5. Loss of Appetite

The discomfort and stress caused by swim bladder disease often lead to a loss of appetite. The fish may stop eating altogether or eat less than usual.

This reduced food intake can exacerbate the problem by leading to weight loss and weakening the fish’s immune system, making them more susceptible to infections.

6. Lethargy

Neon Tetras with swim bladder disease often exhibit reduced energy levels. They may appear less active and more lethargic than usual.

This fatigue could be due to the effort required to deal with buoyancy problems or it can be a symptom of the overall declining health of the fish.

7. Hiding

In response to the stress and discomfort caused by the disease, neon tetras may hide more frequently.

They seek comfort and stability in decorations, plants, or the corners of the tank. This behavioral change indicates that the fish is unwell.

8. Swimming Up And Down (Vertically)

If a fish is constantly swimming up and down, this may be its attempt to regain control of its buoyancy.

Continuous, almost frantic movement can lead to exhaustion and indicates a struggle with the function of the swim bladder.

Also Read: Neon Tetra Swimming Vertically

9. Floating At The Top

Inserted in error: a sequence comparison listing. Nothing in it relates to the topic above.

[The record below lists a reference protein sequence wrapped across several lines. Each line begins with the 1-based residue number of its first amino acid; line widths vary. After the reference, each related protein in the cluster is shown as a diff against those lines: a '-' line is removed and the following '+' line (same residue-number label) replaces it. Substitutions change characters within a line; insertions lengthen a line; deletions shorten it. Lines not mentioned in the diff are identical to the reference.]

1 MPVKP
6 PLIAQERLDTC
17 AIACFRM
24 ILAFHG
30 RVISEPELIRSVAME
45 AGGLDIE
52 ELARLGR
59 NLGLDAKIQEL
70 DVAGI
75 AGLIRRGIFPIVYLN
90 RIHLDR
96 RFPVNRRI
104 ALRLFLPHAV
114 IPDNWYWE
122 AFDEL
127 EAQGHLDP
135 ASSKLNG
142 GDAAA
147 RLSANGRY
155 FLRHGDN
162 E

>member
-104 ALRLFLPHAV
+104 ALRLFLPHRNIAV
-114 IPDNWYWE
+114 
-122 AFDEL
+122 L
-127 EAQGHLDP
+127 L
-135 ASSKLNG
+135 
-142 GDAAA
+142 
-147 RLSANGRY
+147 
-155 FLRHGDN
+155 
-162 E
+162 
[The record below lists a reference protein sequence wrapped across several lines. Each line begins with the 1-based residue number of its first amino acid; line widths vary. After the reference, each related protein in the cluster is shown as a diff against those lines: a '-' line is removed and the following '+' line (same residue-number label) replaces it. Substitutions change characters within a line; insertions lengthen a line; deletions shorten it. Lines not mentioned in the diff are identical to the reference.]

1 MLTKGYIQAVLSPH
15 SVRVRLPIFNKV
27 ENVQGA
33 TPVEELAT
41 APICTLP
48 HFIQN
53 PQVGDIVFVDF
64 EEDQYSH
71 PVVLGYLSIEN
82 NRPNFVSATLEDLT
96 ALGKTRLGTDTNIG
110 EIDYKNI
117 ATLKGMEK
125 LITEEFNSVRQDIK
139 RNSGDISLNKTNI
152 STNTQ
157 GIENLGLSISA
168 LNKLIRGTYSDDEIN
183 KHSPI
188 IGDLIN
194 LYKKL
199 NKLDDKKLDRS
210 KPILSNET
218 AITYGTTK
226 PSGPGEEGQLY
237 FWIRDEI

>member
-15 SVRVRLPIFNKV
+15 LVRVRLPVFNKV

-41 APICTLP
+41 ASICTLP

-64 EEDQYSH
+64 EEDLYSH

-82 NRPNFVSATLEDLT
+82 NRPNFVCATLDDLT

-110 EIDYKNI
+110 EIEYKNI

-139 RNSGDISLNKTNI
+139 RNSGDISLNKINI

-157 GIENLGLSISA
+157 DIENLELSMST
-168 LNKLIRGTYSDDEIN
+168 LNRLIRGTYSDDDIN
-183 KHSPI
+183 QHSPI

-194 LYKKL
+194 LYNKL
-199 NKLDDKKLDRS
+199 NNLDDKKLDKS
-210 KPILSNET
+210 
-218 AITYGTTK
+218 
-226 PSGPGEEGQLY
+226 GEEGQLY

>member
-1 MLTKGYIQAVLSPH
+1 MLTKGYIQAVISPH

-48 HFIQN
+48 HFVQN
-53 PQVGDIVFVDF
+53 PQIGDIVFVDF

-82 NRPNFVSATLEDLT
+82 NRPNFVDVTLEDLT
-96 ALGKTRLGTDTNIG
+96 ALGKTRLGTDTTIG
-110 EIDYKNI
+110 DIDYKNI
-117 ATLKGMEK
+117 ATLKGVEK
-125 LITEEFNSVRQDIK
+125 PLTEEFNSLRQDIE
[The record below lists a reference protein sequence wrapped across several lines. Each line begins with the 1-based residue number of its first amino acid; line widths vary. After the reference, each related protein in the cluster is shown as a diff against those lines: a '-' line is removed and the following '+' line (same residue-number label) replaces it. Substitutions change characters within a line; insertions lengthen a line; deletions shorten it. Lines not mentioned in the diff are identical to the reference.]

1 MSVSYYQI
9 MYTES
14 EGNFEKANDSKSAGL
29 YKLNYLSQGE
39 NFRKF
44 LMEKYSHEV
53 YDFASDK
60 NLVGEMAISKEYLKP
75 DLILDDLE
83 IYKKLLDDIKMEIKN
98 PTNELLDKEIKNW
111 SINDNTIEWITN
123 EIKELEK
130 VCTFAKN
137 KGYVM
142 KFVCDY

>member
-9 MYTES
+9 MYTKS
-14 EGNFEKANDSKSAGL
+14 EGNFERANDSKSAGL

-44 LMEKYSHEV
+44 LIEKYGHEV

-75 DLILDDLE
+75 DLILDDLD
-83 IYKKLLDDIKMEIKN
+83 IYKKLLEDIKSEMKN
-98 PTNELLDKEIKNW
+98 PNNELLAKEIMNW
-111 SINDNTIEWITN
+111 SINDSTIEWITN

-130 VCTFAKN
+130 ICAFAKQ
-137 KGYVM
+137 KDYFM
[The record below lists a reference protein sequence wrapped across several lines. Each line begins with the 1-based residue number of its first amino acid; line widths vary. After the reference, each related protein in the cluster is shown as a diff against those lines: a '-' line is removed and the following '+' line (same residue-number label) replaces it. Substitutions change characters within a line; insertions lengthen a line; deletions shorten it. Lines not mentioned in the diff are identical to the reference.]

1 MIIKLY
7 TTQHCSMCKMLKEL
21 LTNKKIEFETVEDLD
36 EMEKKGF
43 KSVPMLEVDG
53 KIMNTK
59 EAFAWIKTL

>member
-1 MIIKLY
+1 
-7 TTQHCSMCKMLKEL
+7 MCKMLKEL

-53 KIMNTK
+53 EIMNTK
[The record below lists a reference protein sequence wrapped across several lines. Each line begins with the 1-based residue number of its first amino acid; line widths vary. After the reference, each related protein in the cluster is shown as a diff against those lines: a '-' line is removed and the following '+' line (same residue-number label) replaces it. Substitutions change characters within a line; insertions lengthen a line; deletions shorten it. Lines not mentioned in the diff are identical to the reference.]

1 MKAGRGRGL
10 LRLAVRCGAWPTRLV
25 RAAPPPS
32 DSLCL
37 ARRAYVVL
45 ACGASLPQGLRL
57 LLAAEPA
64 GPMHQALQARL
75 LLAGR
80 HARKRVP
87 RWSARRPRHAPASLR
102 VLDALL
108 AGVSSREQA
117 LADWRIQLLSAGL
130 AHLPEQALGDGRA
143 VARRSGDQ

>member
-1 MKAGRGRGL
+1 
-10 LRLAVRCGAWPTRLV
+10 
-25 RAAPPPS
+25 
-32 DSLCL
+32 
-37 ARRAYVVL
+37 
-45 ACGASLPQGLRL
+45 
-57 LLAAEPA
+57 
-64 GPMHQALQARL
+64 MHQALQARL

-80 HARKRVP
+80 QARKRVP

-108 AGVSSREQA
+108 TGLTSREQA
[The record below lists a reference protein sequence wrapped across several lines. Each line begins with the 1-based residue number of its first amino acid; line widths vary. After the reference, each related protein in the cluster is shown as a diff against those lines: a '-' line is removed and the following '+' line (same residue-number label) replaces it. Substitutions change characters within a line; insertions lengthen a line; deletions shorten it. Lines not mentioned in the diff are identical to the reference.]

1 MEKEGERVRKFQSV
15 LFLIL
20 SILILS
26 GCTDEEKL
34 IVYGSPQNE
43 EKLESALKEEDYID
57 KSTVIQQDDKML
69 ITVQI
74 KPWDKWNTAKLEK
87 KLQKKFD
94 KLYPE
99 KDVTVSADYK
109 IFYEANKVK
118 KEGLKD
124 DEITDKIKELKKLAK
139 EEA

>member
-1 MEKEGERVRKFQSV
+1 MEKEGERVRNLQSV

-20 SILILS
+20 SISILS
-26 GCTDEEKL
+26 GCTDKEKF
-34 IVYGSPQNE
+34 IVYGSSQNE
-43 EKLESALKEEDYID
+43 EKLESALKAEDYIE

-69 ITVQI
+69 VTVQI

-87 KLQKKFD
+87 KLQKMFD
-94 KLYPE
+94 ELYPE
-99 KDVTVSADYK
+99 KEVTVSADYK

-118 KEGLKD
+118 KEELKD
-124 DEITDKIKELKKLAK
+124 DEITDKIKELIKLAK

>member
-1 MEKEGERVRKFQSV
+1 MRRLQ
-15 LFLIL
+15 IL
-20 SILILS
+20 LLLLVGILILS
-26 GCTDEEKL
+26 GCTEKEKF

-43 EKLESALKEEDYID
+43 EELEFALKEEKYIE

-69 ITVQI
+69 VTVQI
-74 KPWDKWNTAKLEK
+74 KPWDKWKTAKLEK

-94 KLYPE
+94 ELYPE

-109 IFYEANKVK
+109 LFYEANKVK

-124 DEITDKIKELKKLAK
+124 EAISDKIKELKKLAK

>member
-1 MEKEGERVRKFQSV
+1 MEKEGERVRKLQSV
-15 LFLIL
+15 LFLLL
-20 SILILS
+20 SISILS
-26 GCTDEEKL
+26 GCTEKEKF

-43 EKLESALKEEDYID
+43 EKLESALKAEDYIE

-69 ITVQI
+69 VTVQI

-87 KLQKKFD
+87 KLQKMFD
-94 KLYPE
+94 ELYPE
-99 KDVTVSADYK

In severe cases, fish may float motionless at the top of the tank, unable to control their position at all.

This is a critical symptom indicating advanced swim bladder disease. If this symptom is observed, immediate action is necessary to try and alleviate the fish’s condition.

Also Read: Why Is My Neon Tetra Floating At The Top?

How Do You Treat Neon Tetra Swim Bladder Disorder?

The treatment approach for swim bladder disorder depends on its underlying cause. Different causes necessitate distinct treatment strategies.

Here are the various treatments:

1. Treating Swim Bladder Disorder Caused by Overfeeding/Constipation

If overfeeding or constipation is the cause, follow these steps for treatment:

  • Fast your fish for 24-48 hours. Overfeeding can cause constipation, which in turn, can press against the swim bladder and cause buoyancy issues. Fasting can help relieve constipation.